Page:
Lawton_Some kids at Greiner School for the Handicapped in Lawton have never been able to read or write a word - but, now they can. They're learning more every day, thanks to computers and those who donated them. The computers are helping the students learn to read, and write, and much more. They're learning multiplication tables, and even the states and their capitals.
The donations are turning out to be a wonderful teaching tool. Computer Teacher Joy Burrow works with six students at a time to help them find their way around a keyboard. She isn't their only teacher, but she's the reason the students have any computer at all.
Some of her adult students don't even know their ABCs, but they're learning them by matching the shapes of letters on a sheet of paper with the letters on the keyboard. This exercise helps the students form the same words on the screen in front of them. "It may not seem like a big thing, but when they copy something, they're learning the keyboard, they're learning their numbers," says Burrows.
They are also learning another way to communicate. "When she [one of her students] writes her name, it looks like a three year old wrote it," says Burrow. "But when she does it on a computer, she can find the letters and write it down, and it's exciting for them to have the printed paper." Burrow always prints out the students work for them, so they can share it with friends and family. "They're so prideful in what they've accomplished," she says. "We're very, very happy about that."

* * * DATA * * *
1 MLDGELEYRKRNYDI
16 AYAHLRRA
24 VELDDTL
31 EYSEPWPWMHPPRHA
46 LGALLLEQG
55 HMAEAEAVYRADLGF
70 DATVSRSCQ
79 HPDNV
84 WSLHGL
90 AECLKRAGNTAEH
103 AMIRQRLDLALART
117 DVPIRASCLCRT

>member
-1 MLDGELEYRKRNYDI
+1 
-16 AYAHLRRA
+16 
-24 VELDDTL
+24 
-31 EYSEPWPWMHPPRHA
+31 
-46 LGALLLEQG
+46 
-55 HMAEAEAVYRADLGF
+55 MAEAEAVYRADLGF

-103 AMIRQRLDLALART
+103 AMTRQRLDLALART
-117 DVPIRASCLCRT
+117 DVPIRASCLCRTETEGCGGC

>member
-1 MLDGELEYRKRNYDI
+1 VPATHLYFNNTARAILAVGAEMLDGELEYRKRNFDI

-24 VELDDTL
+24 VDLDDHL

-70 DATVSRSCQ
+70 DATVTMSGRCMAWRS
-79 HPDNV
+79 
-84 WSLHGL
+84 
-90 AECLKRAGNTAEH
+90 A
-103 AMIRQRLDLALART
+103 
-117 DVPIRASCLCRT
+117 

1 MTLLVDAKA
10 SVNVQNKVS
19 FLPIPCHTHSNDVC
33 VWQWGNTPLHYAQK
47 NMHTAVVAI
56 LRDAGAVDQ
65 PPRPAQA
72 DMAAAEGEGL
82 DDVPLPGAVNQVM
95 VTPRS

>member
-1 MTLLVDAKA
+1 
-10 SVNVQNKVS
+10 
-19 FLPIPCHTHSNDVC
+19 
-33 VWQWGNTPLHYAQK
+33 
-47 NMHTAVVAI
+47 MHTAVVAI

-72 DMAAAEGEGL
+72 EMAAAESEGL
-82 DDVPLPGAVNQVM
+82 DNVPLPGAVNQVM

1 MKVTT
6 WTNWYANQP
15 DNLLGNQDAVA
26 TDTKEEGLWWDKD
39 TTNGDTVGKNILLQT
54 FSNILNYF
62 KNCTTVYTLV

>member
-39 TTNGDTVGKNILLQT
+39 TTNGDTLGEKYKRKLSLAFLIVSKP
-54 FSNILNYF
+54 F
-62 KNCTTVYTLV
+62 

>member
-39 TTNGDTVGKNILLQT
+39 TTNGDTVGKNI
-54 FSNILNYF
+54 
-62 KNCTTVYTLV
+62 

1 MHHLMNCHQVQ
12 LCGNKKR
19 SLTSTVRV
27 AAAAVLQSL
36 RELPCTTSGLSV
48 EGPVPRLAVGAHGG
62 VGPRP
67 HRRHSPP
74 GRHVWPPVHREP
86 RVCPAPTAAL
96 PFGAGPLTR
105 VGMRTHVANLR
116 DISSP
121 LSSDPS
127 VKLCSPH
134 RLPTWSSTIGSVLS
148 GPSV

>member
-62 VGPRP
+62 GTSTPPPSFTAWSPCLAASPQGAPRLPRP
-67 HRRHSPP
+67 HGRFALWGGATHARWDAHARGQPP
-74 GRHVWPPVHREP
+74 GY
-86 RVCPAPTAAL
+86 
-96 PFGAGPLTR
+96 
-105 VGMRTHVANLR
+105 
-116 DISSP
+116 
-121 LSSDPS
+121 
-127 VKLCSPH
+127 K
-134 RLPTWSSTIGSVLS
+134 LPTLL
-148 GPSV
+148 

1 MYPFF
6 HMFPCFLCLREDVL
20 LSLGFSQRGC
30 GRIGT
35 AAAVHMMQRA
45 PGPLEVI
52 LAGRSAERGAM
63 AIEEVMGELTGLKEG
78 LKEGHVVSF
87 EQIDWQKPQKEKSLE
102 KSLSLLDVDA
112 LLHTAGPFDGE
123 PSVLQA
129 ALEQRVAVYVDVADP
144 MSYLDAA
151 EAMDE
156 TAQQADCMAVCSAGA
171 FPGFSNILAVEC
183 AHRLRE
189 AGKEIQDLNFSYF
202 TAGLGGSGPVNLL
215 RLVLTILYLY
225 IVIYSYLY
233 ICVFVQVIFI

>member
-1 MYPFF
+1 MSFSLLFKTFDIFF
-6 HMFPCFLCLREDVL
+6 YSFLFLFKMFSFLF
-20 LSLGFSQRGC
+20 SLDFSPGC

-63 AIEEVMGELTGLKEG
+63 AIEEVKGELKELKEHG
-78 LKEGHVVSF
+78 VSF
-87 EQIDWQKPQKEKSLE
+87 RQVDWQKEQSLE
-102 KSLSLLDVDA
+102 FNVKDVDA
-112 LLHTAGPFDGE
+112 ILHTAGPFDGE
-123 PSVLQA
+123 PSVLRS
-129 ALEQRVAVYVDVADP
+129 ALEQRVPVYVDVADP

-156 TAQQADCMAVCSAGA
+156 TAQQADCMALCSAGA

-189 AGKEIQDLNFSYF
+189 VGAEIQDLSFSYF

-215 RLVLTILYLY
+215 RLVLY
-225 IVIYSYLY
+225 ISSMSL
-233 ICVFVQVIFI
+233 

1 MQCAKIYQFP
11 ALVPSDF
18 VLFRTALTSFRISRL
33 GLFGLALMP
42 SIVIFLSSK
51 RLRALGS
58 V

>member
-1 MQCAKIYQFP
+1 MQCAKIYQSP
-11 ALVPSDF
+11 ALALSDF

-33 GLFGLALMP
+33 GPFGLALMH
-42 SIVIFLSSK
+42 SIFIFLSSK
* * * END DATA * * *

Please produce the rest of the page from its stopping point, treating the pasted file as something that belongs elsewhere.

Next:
Each Friday, the students are allowed to play computer games - but, others prefer to keep learning. "There are about four different students, that when they come in on Friday, they want to do a paper," says Burrow. "Can you imagine? Not play a game? They want to do a paper!" She has worked at the school for 15 years, but wanted to stay involved after she retired. "It's great...wonderful. I love it. I think I have more fun than they do, and that's really saying something," she says.
Burrow says she can't thank the community enough for helping create computer lab. Last December, she wrote a letter to the editor of the Lawton Constitution. The day it was published, she had two calls from people wanting to buy the school new computers. Two days later, they received five new computers with printers - donated by a local company.